When I first wrote this guide, I noted that vodka sauce slices were a sleeper hit in the pizza world. Since then, vodka sauce has .* It’s a tomato sauce that’s extra savory thanks in part to the use of the namesake spirit in the recipe. It's there to bring out flavors in the tomato that are only soluble in alcohol. A generous amount of Parmesan cheese and heavy cream in the mix doesn't hurt either. It all comes together to create a rich-tasting slice that needs no further topping.
*This is thanks largely to it catching the attention of spots like Manhattan’s wildly popular Rubirosa, which has a family connection to Joe & Pat’s and serves similar pizza—whole pie only though.
L&B Spumoni Gardens. Photo: Adam Kuban
No slice guide would be complete without a nod to L&B Spumoni Gardens, which practically defines the perfect Sicilian slice. Whereas a "regular" New York slice is thin and triangular, a Sicilian is thick and rectangular (though often referred to by New Yorkers as a “square slice”). The other major difference is that Sicilian is a pan pizza, whereas New York–style is stretched onto, and launched from, wood peels and cooked directly on the oven hearth (aka the “deck”). Sicilian dough “proofs,” or rises, in the pan for up to several hours before it goes in the oven. It often reverses the cheese-above-sauce arrangement, as at L&B, where mozzarella slices are layered directly atop the dough, almost melding with the crust as the pizza bakes. Most people request corner or edge slices for the crispness, but a center slice at L&B is something else entirely—gooey and almost lasagna-like. Grab plenty of napkins!
Thin-crust Sicilian slice from Rizzo's. Photo: Adam Kuban
Rizzo’s is known throughout the City for its self-described “thin-crust Sicilian” slice, a beautifully composed tableau with rectangles of creamy, slightly browned and crisp mozzarella floating atop a deep-red pool of tangy, garlic-infused sauce sprinkled with a heap of Parmesan and Romano, sharp and salty. Most Sicilian slices are thick, doughy affairs that are meals unto themselves. But at Rizzo’s, a single crisp Sicilian slice can quickly lead to another.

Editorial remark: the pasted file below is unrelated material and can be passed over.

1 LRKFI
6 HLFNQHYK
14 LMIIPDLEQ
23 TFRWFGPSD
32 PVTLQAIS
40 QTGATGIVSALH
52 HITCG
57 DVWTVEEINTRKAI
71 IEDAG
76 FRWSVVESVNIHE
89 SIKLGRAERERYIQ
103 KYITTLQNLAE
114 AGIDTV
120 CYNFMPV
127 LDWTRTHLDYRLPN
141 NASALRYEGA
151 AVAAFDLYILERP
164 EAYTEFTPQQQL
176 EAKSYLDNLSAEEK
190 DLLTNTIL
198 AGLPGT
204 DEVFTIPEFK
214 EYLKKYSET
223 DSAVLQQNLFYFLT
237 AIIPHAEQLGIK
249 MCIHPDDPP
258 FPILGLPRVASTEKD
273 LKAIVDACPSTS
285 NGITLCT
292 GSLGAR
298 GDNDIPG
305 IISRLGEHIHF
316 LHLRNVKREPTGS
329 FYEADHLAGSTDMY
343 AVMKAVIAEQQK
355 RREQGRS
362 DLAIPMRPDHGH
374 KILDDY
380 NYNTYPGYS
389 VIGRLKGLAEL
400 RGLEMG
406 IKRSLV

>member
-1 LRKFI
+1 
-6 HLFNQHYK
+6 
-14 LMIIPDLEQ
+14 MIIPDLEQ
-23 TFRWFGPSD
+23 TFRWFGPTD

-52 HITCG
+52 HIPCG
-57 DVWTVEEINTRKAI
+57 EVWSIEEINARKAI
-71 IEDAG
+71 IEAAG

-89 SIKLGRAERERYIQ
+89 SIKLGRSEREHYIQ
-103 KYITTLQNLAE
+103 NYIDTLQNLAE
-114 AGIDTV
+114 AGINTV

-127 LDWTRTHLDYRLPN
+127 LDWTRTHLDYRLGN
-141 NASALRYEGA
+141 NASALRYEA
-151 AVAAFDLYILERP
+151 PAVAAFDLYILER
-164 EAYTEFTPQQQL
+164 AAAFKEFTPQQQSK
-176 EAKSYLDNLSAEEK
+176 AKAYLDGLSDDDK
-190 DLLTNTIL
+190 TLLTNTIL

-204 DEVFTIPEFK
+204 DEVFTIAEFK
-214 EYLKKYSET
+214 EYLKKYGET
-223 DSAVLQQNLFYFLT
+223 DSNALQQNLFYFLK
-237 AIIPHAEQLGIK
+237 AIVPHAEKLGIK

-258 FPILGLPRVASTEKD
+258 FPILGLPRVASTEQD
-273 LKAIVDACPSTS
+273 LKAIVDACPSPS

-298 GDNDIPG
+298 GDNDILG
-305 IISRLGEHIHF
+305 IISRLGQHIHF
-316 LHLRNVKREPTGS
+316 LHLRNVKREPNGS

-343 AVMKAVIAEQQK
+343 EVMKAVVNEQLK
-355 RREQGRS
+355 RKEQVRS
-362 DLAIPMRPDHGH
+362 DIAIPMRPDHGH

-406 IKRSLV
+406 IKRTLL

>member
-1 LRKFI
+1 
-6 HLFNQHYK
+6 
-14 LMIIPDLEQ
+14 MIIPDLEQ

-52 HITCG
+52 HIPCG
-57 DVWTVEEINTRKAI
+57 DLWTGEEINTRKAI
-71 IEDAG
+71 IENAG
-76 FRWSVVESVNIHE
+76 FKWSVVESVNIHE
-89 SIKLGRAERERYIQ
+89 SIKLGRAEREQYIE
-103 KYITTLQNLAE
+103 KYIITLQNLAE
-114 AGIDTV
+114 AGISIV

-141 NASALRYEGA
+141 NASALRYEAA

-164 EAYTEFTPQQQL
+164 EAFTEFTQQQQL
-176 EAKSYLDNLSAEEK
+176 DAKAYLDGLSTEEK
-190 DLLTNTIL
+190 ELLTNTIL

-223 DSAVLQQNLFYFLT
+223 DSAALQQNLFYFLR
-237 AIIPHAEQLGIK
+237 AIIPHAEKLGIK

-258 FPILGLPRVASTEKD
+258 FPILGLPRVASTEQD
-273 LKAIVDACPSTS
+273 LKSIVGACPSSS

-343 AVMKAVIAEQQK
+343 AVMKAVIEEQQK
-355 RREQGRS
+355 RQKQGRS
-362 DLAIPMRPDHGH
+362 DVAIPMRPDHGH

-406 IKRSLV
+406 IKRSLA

Chopped cheese slice from Cuts & Slices. Photo: Adam Kuban
If you’re researching must-visit NYC pizza spots—or have triggered your social algorithms to serve up pizza content—chances are you’ve run across Cuts & Slices. Declared by Okayplayer, this Black-owned pizzeria specializes in slices (and “cuts”*) topped with ingredients like oxtail, shrimp scampi, jerk chicken and beef pepperoni. Owner Randy Mclaren opened the shop in Brooklyn’s Bed-Stuy neighborhood in 2018, getting his first brush of viral fame when there. I love the slice, a mashup of two iconic NYC foods, but Mclaren tells us the oxtail is his bestseller. He recently expanded to a second shop in Queens.
*Cuts here are half slices, priced accordingly, so customers can sample different topping combos without breaking the bank.
Patsy's Pizzeria. Photo: Adam Kuban
Coal ovens are a rarity these days. Though used by bakeries throughout NYC at the onset of the 20th century and then later by pizzerias, they’ve been put out of service largely by the hassle and expense of fueling them. Pizza aficionados seek out pizzerias that use them because these ovens’ high, dry heat create a crust that’s unlike what you get from the typical gas oven—lighter, airier and thinner, with a patchwork of charred bits pizza nerds sometimes refer to as “leopard spotting.” This the only first-generation (from 1933) coal-oven pizzeria in NYC where you can order by the slice.
L'Industrie Pizzeria. Photo: Adam Kuban
L’Industrie is what my friend Scott Wiener, founder of , once said happens when a native of Italy interprets New York–style pizza through an Italian lens. The Italian POV is there in the way owner and pizza maker Massimo Laveglia uses great ingredients with minimal prep and just lets them shine, and the New York is there in the format—large, thin, crisp slices. I typically stick with the plain slice. It’s absolute perfection. But the popular (and Instagram-famous) choice here is the burrata slice, so you kinda can’t miss that either. And if you’re looking for a topped slice with meat, the fig jam and bacon slice is amazing. Try the soft-serve gelato too. Excellent stuff.
Plain slice at Rosario's Deli. Photo: Adam Kuban